These otherwise normal events would not have been possible during the beginning of the pandemic. If he had passed away a year later, we wouldn’t have been able to say goodbye the way we did. I’m grateful for the quality time we had.
During the pandemic, I finally grieved my best friend’s death. Instead of keeping myself busy to distract from it as I had done before, I now had time to truly process and feel his loss through the five stages of grief. I think about him at least once a day but instead of feeling sorrow, I’m usually thinking about how he would guide me through this new normal.
While the pandemic is not something to celebrate, it has certainly opened my mind. I never would have thought that something so awful could bring about so much healing and hope.
COVID-19 made it very clear that life is too short to worry about the little things. Life is too precious not to enjoy every moment, especially with our loved ones. When we choose to be grateful for all that we have, we open ourselves up to more joy, peace, and connection.
While we may not be able to control our circumstances, we can control how we react to them. We can choose kindness, understanding, and empathy for ourselves and others.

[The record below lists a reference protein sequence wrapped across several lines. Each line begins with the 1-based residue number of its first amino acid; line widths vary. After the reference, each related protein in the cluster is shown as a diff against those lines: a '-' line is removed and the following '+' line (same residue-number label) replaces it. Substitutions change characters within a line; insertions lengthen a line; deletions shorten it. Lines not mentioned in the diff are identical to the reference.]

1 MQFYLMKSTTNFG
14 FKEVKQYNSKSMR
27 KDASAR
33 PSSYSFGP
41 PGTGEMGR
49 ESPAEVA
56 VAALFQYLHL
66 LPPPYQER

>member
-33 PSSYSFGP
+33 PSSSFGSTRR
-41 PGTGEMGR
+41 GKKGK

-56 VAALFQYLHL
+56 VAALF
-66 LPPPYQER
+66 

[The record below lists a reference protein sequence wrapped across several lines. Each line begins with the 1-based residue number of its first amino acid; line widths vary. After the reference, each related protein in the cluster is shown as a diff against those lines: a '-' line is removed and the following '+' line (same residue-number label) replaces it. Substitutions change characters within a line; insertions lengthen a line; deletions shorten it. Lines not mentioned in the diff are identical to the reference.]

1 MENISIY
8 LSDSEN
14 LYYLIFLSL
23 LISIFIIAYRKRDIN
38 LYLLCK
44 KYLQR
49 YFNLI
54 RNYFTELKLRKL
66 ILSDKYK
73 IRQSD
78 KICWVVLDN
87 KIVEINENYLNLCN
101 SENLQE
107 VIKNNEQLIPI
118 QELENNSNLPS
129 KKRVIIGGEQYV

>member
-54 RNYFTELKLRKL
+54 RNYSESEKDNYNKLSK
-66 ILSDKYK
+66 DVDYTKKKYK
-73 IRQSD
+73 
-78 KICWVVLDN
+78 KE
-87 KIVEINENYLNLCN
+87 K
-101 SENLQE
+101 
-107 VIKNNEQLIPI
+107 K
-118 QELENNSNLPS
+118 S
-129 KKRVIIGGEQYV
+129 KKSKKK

Did someone just cut me off in traffic? It’s okay, maybe they’re rushing to the hospital to see a loved one. I hope they make it there safely!
Is the Wifi connection poor again? No worries, I can use this time to read a book.
Did I make the wrong decision? It’s okay, I’ll learn from it and make a better choice next time.
Reframing our thoughts to focus on the good, no matter how small, can have a powerful effect on our mood and outlook. Things that would otherwise be frustrating or upsetting are suddenly not so bad.
For all of us, COVID-19 has taken away so much. But if we can find a way to look for the positive and cultivate gratitude then we can find happiness amid hardship. We can come out of this stronger, kinder, and more connected to the people and things that matter most.
I’ve developed several good habits during the pandemic. I now journal every day writing about all the things that made me happy. Whenever I spend time with friends and family, I give them my undivided attention. I enjoy my work—I treat my patients as I would my family and consider it a privilege to be part of their care. I’ve also been taking more time for self-care and nurturing my creative pursuits.
The world has changed and so have I. I am grateful for the life lessons and growth.
About Manda Lai
Manda Lai is a physician and Co-Founder of a little dose of happy (aldohappy, “all do happy”), a mission, mindset, and movement dedicated to spreading happiness throughout the world. She is passionate about helping people find and cultivate happiness through doing happy, i.e. purposeful action, including kindness, gratitude, empathy, relationship building, and self-care. Visit the a little dose of happy blog to find tips and resources on how to infuse happiness into everyday life.